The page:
the kind one finds in the works of Basheer and Arundhati Roy. The funnier
                  episodes too have this undercurrent of pathos.

                  SKV: I believe yes that tragedy does leave a more indelible mark.Humour and
                  tragedy is a deadly combination.Humor can lead you up to a tragic moment.
                  And if you are bitter about experiences then the irony does not work. Which is
                  why R.K.Narayan is such a great writer. Even his wife's death he describes
                  with little touches of humour which make the tragedy stand out a little more.
                  Even Arundhati Roy, the way she uses language and combines humor with the
                  tragic is admirable.

                  MS: Another novel on its way?

                  SKV: Well... one has already begun and I have the ideas ready for two more.


A royal remembrance of things passed
            By Aditi De

            What can one say about Shreekumar Varma, whose debut novel Lament of Mohini has just seen the light of day? That he's witty and warm, and widely published. That he's a journalist, editor, publisher, printer and journalism lecturer. So far he's written award-winning plays, radio scripts, short stories, and even a children's book.

            Perhaps this novel is Varma's bid to reshape the oral tradition. For Chennai-based Varma is the grandson of the last ruling Maharani of Travancore, and the great-great-grandson of the artist Raja Ravi Varma.

            What happens when royalty is redefined in today's context?

           What's the untold story behind your first novel?

            A story had been with me since I was 20 or so. It kept changing. Meanwhile, I was writing short stories. In 1997, I had a break from business  I was into computers and HR-training for youngsters  when I began to write. It took me two years.

            Is this a fictionalised rendition of your family history?

            Not at all! The background is a carefully constructed mix of several "royal" households, people and incidents. I was careful to ensure that nothing would point to any particular household. My novel is steeped in a joint family tradition and owes about 85 per cent to my imagination! The remaining is a reworking of what I've heard and witnessed.

            As for family history, I've never lived in a joint family. My grandmother was taken to Trivandrum and later became the regent maharani. The family thus became like a unique severed limb existing on its own away from our matriarchal roots in Mavelikkara. After my grandmother left Trivandrum and settled down in Bangalore, and my mother came to Madras, it was more or less a nuclear family situation.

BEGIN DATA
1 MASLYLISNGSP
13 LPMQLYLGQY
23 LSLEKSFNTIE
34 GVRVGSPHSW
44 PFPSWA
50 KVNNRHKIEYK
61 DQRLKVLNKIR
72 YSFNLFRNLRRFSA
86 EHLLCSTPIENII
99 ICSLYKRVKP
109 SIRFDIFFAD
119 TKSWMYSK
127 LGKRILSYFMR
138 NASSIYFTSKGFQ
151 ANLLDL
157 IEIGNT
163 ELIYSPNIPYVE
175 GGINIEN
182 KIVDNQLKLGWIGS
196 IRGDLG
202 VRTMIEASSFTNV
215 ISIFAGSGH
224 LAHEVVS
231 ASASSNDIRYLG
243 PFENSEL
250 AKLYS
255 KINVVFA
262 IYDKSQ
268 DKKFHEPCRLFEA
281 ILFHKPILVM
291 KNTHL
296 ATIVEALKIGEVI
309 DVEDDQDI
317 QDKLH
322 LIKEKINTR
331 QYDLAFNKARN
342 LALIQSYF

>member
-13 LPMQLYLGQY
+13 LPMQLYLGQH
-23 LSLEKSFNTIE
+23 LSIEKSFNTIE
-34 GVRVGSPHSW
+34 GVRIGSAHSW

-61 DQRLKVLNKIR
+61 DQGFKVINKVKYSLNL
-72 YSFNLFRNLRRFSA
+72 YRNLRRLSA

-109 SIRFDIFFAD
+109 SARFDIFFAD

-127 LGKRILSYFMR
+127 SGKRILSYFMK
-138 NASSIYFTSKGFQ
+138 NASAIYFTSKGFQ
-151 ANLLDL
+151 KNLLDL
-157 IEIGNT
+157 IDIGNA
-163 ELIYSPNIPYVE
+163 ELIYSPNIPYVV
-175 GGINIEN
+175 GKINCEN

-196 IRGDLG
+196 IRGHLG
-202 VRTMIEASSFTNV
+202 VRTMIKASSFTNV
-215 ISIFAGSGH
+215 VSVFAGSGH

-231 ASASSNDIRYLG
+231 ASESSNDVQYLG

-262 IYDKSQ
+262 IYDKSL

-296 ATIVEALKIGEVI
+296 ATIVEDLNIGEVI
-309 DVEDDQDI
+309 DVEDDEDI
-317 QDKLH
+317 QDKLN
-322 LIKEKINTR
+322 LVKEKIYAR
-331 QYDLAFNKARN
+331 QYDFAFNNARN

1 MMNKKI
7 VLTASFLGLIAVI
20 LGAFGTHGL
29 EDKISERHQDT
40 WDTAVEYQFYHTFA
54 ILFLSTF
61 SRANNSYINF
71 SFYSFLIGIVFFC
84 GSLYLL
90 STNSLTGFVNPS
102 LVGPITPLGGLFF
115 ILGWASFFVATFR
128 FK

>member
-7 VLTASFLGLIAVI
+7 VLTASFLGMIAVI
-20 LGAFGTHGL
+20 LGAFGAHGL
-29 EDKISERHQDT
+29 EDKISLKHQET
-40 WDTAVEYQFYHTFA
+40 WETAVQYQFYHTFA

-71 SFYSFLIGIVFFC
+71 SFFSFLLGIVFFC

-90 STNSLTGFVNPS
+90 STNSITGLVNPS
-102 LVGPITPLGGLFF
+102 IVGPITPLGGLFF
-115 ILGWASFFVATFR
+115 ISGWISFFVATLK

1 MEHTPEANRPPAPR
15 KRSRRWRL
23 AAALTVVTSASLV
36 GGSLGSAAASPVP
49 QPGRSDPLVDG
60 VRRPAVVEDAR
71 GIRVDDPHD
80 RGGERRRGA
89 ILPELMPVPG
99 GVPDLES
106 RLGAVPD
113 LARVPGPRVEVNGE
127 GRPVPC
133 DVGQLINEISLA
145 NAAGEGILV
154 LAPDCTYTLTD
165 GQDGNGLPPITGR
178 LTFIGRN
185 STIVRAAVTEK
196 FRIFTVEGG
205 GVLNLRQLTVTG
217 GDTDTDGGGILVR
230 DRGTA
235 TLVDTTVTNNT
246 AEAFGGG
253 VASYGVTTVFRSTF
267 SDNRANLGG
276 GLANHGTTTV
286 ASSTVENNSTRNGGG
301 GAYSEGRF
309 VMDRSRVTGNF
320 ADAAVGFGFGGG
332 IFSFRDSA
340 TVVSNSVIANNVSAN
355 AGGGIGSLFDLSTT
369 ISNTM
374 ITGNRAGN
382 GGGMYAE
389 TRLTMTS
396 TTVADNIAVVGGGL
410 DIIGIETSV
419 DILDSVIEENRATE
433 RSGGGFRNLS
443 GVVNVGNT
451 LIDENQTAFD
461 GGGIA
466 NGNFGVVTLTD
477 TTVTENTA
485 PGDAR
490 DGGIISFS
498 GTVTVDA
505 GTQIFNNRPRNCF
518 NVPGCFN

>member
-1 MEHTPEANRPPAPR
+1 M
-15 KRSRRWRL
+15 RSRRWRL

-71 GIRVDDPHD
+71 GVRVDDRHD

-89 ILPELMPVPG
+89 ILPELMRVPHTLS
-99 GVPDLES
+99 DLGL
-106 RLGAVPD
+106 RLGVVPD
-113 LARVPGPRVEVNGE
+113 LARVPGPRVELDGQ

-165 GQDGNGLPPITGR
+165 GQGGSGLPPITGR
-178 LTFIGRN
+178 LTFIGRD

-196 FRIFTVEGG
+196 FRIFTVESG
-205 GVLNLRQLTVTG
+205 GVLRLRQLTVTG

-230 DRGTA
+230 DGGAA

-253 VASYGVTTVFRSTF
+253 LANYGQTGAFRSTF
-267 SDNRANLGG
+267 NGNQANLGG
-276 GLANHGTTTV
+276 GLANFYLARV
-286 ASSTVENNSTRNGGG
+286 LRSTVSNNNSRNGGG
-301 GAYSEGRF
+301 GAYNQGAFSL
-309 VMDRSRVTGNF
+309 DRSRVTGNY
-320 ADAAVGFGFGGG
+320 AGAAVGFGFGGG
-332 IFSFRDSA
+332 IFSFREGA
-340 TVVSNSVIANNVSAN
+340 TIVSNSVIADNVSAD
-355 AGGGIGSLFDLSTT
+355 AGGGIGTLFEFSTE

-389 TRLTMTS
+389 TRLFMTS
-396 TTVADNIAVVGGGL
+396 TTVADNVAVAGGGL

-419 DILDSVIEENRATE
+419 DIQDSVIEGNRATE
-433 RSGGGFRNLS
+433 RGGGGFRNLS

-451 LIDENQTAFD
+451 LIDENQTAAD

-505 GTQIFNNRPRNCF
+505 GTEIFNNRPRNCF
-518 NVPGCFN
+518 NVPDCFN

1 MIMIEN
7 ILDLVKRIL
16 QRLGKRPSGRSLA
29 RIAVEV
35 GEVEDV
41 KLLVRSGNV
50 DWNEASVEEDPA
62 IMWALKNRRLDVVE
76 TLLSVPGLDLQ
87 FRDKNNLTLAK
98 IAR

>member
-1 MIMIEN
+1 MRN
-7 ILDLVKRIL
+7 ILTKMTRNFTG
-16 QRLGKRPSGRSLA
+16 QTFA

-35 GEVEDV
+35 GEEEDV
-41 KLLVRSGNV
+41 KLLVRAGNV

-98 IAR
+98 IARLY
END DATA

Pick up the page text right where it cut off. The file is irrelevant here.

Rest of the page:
The plot in your novel is unusual. It veers in and out of the main strand throughout. Was this deliberate?

            The problem was the profusion of characters and incidents. I felt I couldn't sacrifice any of them. So I resorted to this episodic narrative  one episode growing out of another. Since the writer Rangachari is influenced basically by the Mahabharata, this seemed to fit in. Editing did improve the structure, moving incidents from one place to another, making it more linear and chronological. Earlier, for instance, 'Diamond Week' appeared somewhere in the beginning.

            Your language is occasionally creative, with concocted words. At other times, it's deliberately desi. Why?

            There had to be a different mood to dress each occasion. Frankly, I love handling and playing with language. But when I write, I find I go along with the flow. I try and end each session polishing what I've written. The "concocted" words appear mainly when it's the protagonist's voice.

            Among contemporary Indians writing in English whom do you especially admire? Why?

            Salman Rushdie and Arundhati Roy. I also loved An Equal Music, though I haven't got through Vikram Seth's other works. The way they use words, for one. The emotion, their ability to get into the plot. I also liked Anita Desai's Fasting, Feasting. And for sheer sensitivity and her brilliance of accuracy  Jhumpa Lahiri.

            How does it feel to be a part of the Great Indian Writing Boom?

            I hope I'm still around when the boom settles and they start picking up the debris! We're a people who've recently stood up and stretched our limbs. We've become aware of ourselves and the world, and that is finding expression. The world is waking up to contemporary India, not just its past.